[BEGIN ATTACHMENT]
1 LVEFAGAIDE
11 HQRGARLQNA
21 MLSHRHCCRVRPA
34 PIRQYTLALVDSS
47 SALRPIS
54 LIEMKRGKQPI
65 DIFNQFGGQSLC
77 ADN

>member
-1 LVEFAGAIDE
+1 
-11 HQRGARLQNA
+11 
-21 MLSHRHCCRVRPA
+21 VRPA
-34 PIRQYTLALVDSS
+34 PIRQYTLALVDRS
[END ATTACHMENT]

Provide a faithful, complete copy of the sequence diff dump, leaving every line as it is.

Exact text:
1 LVEFAGAIDE
11 HQRGARLQNA
21 MLSHRHCCRVRPA
34 PIRQYTLALVDSS
47 SALRPIS
54 LIEMKRGKQPI
65 DIFNQFGGQSLC
77 ADN

>member
-1 LVEFAGAIDE
+1 
-11 HQRGARLQNA
+11 
-21 MLSHRHCCRVRPA
+21 VRPA
-34 PIRQYTLALVDSS
+34 PIRQYTLALVDRS